Human Immunodeficiency Virus Type 1 (HIV-1) presents significant challenges to the immune system, predominantly characterized by CD4+ T cell depletion, leading to Acquired Immunodeficiency Syndrome (AIDS). Antiretroviral therapy (ART) effectively suppresses the viral load in people with HIV (PWH), leading to a state of chronic infection that is associated with inflammation. This review explores the complex relationship between oxidative phosphorylation, a crucial metabolic pathway for cellular energy production, and HIV-1, emphasizing the dual impact of HIV-1 infection and the metabolic and mitochondrial effects of ART. The review highlights how HIV-1 infection disrupts oxidative phosphorylation, promoting glycolysis and fatty acid synthesis to facilitate viral replication. ART can exacerbate metabolic dysregulation despite controlling viral replication, impacting mitochondrial DNA synthesis and enhancing reactive oxygen species production. These effects collectively contribute to significant changes in oxidative phosphorylation, influencing immune cell metabolism and function. Adenosine triphosphate (ATP) generated through oxidative phosphorylation can influence the metabolic landscape of infected cells through ATP-detected purinergic signaling and contributes to immunometabolic dysfunction. Future research should focus on identifying specific targets within this pathway and exploring the role of purinergic signaling in HIV-1 pathogenesis to enhance HIV-1 treatment modalities, addressing both viral infection and its metabolic consequences.
    Keywords:  HIV-1; antiretroviral therapy (ART); immune metabolism; mitochondrial dysfunction; oxidative phosphorylation
  5. Molecules. 2024 Mar 14. pii: 1298. [Epub ahead of print]29(6):
      Glucose metabolism is a crucial biological pathway maintaining the activation of extra- and intracellular signaling pathways involved in the immune response. Immune cell stimulation via various environmental factors results in their activation and metabolic reprogramming to aerobic glycolysis. Different immune cells exhibit cell-type-specific metabolic patterns when performing their biological functions. Numerous published studies have shed more light on the importance of metabolic reprogramming in the immune system. Moreover, this knowledge is crucial for revealing new ways to target inflammatory pathologic states, such as autoimmunity and hyperinflammation. Here, we discuss the role of glycolysis in immune cell activity in physiological and pathological conditions, and the potential use of inhibitors of glycolysis for disease treatment.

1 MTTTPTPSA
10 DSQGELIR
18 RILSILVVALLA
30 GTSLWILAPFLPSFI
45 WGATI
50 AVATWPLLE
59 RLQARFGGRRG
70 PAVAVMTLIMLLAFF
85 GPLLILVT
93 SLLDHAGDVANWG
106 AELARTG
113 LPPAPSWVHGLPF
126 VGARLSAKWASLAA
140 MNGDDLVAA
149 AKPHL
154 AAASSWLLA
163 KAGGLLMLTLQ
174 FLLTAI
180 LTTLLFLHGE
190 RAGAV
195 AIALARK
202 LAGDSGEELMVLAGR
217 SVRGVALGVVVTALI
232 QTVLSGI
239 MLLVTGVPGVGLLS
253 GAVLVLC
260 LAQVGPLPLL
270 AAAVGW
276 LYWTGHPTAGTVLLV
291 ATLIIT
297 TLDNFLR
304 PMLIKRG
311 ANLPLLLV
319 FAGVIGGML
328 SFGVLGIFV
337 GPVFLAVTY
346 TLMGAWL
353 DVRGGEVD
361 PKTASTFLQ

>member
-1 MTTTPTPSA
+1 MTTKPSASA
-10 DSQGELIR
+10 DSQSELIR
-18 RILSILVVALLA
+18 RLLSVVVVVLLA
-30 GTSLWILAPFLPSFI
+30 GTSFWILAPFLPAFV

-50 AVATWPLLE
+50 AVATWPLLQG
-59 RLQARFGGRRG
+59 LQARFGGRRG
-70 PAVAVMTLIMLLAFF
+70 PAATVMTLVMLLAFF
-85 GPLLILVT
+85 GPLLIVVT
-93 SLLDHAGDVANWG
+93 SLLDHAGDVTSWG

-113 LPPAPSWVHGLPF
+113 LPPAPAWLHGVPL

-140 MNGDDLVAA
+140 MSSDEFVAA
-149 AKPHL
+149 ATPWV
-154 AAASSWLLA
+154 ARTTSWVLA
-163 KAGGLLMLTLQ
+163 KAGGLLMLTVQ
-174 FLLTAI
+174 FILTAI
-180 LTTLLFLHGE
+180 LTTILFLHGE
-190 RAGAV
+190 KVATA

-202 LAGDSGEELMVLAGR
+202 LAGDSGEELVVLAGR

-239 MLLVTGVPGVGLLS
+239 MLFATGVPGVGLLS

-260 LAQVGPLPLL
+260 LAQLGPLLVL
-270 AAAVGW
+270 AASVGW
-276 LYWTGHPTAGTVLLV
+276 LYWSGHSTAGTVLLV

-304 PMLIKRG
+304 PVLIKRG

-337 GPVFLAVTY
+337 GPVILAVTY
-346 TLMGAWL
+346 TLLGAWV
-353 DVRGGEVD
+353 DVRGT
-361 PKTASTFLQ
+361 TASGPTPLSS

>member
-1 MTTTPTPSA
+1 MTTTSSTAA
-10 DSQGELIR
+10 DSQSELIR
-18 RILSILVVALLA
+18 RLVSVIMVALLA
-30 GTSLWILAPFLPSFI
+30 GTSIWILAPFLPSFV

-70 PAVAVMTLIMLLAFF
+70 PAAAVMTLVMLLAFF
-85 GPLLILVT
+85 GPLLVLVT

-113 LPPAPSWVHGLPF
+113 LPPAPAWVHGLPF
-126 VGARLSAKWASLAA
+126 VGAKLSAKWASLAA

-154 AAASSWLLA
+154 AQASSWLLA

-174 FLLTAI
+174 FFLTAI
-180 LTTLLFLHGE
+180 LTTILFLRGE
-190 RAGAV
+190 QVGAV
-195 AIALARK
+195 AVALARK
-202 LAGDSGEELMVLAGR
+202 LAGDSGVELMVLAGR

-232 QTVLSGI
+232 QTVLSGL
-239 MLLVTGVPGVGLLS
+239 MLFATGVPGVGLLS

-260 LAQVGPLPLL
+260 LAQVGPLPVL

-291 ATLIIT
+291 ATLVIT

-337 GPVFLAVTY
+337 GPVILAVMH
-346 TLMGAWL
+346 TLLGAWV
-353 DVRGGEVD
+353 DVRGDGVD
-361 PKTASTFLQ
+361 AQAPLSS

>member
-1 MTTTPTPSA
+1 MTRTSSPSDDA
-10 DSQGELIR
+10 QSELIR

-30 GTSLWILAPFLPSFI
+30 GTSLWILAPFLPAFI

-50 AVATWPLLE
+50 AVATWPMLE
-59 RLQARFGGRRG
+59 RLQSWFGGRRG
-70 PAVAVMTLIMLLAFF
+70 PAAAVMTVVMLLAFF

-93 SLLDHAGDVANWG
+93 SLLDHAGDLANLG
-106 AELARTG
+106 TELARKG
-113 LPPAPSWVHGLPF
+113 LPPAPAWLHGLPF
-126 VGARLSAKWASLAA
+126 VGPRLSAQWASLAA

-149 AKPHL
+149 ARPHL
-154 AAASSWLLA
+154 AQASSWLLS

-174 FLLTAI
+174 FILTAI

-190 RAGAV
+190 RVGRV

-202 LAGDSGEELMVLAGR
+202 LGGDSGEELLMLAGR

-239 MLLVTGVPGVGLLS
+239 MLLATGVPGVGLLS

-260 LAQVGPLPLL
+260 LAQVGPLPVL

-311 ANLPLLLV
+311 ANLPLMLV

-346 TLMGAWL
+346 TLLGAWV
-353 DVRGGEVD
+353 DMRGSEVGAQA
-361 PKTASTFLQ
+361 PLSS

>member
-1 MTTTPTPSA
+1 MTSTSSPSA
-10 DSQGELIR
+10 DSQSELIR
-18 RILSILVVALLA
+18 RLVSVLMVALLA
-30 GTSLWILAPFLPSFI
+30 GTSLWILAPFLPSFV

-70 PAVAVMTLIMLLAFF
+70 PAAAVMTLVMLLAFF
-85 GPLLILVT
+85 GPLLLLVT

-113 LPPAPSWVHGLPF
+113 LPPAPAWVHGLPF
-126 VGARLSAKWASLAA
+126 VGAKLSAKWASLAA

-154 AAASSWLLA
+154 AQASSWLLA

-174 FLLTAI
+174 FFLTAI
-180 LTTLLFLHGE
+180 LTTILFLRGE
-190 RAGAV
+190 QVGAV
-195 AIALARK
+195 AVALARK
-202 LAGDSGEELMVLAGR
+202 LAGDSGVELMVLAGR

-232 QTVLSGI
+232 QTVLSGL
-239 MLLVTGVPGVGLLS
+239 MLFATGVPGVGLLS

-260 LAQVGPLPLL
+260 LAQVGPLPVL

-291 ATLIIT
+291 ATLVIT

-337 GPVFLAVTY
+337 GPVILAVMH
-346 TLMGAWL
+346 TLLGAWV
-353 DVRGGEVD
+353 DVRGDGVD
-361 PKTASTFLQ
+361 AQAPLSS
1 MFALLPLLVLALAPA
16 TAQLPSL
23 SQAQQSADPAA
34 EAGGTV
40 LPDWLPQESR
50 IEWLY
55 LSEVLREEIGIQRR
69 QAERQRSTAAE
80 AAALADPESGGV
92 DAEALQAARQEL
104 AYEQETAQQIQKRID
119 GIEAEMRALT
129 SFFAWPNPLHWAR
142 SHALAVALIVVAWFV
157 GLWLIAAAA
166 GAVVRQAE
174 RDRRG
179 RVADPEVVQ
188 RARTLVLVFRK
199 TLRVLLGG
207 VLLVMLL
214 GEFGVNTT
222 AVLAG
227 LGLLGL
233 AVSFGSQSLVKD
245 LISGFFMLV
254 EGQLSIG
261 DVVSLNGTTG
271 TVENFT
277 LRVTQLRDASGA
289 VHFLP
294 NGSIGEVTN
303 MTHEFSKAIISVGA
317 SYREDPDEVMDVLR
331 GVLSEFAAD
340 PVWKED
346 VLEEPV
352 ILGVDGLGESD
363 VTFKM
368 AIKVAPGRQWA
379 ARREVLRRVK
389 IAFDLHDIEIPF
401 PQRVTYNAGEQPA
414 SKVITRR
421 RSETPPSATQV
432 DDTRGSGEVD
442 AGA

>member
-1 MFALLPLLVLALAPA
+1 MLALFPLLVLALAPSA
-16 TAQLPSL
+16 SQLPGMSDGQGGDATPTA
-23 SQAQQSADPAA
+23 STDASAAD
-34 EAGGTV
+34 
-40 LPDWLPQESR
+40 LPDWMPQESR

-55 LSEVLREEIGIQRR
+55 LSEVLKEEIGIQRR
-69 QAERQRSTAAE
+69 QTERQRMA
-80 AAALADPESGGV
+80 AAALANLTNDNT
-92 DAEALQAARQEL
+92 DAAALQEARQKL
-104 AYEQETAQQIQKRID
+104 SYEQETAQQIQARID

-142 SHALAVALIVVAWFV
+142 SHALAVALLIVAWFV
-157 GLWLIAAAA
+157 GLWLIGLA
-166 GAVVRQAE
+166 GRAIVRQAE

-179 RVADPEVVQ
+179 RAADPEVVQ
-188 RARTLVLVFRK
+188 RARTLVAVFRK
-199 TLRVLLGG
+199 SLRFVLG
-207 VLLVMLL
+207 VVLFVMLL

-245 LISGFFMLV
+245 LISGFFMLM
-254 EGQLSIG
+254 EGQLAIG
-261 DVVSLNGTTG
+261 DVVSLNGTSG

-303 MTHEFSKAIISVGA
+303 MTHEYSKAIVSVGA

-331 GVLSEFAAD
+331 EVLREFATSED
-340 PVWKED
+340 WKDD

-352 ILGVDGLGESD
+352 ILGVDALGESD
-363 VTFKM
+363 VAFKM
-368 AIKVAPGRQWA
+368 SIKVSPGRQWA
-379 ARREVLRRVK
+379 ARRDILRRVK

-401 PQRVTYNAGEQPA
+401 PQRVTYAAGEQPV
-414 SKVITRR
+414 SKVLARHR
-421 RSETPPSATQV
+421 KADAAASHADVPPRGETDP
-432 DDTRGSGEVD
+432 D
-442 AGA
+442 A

Keywords:  2-deoxy-D-glucose; D-glucose; D-mannose; autoimmunity; glycolysis; glycolysis inhibitors; immune cells; inflammation
  6. Nat Commun. 2024 Mar 22. 15(1): 2598
      Activation of the mechanistic target of rapamycin (mTOR) is a key metabolic checkpoint of pro-inflammatory T-cell development that contributes to the pathogenesis of autoimmune diseases, such as systemic lupus erythematosus (SLE), however, the underlying mechanisms remain poorly understood. Here, we identify a functional role for Rab4A-directed endosome traffic in CD98 receptor recycling, mTOR activation, and accumulation of mitochondria that connect metabolic pathways with immune cell lineage development and lupus pathogenesis. Based on integrated analyses of gene expression, receptor traffic, and stable isotope tracing of metabolic pathways, constitutively active Rab4AQ72L exerts cell type-specific control over metabolic networks, dominantly impacting CD98-dependent kynurenine production, mTOR activation, mitochondrial electron transport and flux through the tricarboxylic acid cycle and thus expands CD4+ and CD3+CD4-CD8- double-negative T cells over CD8+ T cells, enhancing B cell activation, plasma cell development, antinuclear and antiphospholipid autoantibody production, and glomerulonephritis in lupus-prone mice. Rab4A deletion in T cells and pharmacological mTOR blockade restrain CD98 expression, mitochondrial metabolism and lineage skewing and attenuate glomerulonephritis. This study identifies Rab4A-directed endosome traffic as a multilevel regulator of T cell lineage specification during lupus pathogenesis.